Thank you, Madam Chair.
Members of the Special Committee on Pay Equity, thank you very much for inviting me today. It's a tremendous honour to appear before you.
I am a professor at the Université de Montréal's School of Industrial Relations, as well as the university's ethnic relations chair. Further to my contribution to gender equality in the workplace, particularly in the area of pay equity, I had the honour of receiving the Governor General of Canada's Award in the Commemoration of the Persons Case on March 8.
My presentation will, of course, build on the report recommendations made by the task force I was a member of. Since the time of the report, I have continued developing my expertise in Quebec, in such areas as labour and management, as well as internationally, through the International Labour Office, on whose behalf I conducted numerous research activities and participated in pay equity missions to a variety of member countries.
The most important recommendation in the task force's report is obviously the first one, which reads as follows:
The Task Force recommends that Parliament enact new stand-alone, proactive pay equity legislation in order that Canada can more effectively meet its international obligations and domestic commitments, and that such legislation be characterized as human rights legislation.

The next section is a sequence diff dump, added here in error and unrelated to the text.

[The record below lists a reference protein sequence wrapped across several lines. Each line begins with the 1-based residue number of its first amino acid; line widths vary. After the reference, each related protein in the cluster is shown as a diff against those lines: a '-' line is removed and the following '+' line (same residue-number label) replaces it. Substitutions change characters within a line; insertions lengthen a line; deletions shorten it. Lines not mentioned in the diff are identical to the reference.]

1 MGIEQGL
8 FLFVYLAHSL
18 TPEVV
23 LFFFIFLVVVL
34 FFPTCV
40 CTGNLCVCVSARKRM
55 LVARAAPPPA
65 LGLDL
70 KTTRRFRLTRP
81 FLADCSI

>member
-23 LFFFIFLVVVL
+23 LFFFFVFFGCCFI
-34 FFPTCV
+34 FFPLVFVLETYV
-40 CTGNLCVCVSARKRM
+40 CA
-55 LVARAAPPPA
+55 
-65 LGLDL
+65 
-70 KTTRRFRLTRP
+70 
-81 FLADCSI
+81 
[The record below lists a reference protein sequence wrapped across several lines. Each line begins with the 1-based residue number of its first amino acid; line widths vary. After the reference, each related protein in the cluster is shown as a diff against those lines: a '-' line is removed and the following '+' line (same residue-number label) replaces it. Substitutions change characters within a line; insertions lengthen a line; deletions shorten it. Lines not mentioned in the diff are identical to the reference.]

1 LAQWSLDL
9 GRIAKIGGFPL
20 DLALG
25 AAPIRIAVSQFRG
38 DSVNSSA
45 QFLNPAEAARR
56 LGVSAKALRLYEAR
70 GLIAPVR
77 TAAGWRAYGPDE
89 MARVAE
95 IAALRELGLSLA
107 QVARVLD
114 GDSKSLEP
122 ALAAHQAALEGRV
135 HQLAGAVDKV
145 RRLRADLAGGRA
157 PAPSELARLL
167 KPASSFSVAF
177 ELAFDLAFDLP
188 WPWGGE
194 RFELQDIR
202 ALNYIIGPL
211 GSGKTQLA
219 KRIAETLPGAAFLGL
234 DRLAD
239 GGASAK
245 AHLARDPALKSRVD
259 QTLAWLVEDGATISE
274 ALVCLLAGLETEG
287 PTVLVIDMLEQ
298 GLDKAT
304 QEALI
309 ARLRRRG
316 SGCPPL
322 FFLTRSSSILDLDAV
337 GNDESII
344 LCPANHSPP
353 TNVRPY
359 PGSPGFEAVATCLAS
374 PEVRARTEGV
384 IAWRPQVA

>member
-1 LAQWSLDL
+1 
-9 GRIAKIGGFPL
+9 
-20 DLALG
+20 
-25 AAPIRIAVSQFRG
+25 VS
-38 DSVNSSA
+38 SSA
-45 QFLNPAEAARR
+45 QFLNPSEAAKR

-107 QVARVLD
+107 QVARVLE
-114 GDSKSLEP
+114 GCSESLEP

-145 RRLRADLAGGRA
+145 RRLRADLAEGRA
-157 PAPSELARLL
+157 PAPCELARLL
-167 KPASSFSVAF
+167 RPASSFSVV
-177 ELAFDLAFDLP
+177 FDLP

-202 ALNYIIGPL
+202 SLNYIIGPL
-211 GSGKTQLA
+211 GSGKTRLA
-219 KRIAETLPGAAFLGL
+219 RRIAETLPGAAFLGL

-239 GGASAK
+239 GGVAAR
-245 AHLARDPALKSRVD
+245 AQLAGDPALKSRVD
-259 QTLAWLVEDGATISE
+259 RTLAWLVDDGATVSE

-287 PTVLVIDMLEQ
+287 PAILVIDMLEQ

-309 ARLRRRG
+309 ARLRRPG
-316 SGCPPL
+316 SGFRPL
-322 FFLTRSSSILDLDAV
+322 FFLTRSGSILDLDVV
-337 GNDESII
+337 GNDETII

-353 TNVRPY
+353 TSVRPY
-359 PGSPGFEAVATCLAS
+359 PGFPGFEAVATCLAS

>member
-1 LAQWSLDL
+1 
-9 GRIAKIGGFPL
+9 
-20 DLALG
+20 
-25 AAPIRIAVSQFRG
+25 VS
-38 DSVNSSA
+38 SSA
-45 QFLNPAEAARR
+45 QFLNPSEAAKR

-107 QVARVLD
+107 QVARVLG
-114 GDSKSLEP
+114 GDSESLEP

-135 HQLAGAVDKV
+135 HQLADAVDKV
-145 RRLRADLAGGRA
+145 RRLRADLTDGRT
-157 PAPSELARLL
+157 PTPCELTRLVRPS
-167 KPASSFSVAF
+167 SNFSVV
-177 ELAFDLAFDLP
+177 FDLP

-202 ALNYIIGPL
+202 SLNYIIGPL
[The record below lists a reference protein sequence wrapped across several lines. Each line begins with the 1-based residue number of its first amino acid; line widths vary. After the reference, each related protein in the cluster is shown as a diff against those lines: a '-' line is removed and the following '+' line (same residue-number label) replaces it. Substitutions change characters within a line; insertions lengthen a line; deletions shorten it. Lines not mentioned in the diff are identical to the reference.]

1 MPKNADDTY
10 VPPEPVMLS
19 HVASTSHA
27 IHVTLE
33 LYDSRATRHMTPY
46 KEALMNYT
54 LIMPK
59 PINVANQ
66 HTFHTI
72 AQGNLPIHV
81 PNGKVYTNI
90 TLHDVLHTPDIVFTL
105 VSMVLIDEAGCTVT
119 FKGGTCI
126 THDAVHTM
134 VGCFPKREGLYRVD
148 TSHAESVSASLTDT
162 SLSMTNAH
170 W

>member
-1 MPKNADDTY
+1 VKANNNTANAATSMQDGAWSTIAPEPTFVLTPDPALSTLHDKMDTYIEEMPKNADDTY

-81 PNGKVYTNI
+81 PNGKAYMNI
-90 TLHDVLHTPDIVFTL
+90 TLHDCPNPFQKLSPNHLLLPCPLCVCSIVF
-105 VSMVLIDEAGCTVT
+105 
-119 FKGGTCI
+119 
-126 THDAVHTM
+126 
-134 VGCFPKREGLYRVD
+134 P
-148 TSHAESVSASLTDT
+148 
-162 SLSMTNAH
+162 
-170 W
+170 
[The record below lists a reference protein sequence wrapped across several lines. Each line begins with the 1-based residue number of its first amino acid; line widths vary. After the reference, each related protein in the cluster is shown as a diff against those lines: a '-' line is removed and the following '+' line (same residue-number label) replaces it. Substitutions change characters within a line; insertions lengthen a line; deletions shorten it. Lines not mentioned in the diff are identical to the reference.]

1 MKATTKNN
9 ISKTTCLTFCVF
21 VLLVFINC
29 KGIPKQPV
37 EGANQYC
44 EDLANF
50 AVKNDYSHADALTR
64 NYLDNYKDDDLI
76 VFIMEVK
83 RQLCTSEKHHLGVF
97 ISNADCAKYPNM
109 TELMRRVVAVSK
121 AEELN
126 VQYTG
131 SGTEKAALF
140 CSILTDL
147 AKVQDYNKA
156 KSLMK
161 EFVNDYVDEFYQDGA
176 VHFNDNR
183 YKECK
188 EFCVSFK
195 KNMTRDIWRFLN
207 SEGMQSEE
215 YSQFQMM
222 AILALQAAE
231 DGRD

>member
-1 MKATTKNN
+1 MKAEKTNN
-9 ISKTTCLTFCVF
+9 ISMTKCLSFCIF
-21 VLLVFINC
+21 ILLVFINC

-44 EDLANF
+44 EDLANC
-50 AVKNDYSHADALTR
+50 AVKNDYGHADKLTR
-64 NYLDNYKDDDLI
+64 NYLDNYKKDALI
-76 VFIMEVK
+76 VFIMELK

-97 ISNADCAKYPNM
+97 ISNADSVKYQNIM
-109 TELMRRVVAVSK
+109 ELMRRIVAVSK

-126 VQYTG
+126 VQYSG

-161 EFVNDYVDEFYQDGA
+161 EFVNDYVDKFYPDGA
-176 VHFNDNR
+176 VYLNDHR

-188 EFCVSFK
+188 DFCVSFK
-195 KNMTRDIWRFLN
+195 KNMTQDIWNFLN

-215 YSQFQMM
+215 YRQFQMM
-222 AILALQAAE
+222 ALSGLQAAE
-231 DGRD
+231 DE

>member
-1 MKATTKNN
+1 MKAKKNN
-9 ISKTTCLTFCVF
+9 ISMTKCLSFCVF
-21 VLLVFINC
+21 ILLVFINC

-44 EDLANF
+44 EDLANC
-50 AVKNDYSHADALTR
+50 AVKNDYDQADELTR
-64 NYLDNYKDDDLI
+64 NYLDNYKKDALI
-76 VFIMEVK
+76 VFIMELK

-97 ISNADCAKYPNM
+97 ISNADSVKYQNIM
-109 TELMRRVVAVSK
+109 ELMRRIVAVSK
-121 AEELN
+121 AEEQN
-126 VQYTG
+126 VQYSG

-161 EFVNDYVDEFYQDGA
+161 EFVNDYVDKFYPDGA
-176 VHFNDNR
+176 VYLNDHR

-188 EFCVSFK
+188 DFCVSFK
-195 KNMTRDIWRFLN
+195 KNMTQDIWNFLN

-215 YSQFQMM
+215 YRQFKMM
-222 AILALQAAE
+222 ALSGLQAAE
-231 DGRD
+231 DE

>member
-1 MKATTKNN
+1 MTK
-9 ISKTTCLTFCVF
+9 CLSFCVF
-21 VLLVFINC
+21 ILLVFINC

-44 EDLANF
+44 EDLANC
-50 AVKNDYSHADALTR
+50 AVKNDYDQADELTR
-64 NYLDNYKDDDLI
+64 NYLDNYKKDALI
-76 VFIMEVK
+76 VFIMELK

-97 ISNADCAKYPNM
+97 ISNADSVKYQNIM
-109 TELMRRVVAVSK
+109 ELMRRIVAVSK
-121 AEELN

In order to understand that recommendation, it's necessary to consider the current system, in which, pay equity is simply governed by the Canadian Human Rights Act. The pay equity provision in the act comes into play only when an individual files a complaint with the Canadian Human Rights Commission, in which case, the commission investigates the complaint and makes a decision. Either of the parties can challenge the decision. So recourse through the commission marks the beginning of a very slow, very lengthy, and very expensive judicial process that can go all the way to the Supreme Court. Clearly, that can take many, many years. And when I say the process is very lengthy, I mean it. We have seen cases that took 14 or 15 years before they made their way to the top court and it was decided that wage discrimination did indeed occur and that the complainants were entitled to equal pay.
In Public Service Alliance of Canada v. Treasury Board, it took so long for the matter to be resolved that a number of beneficiaries had died by the time the final decision was rendered. So they didn't see a cent of that money, not to mention that the decision ended up being very expensive for Treasury Board given all the interest that had accumulated over some 15 years.
What's more, unionized workers are really the only ones who can file a complaint. Although the legislation doesn't prohibit other workers from doing so, it's really only possible with the backing of a union. Non-unionized workers, then, in banking and other sectors don't really benefit from this complaint mechanism or lack the ability to file a complaint and see it through to the end of the process. At the current rate, it's estimated that it would take several decades to close wage gaps using this method. As you can see, it's not a very effective approach, and that's why the task force's recommendation references the need to be more effective.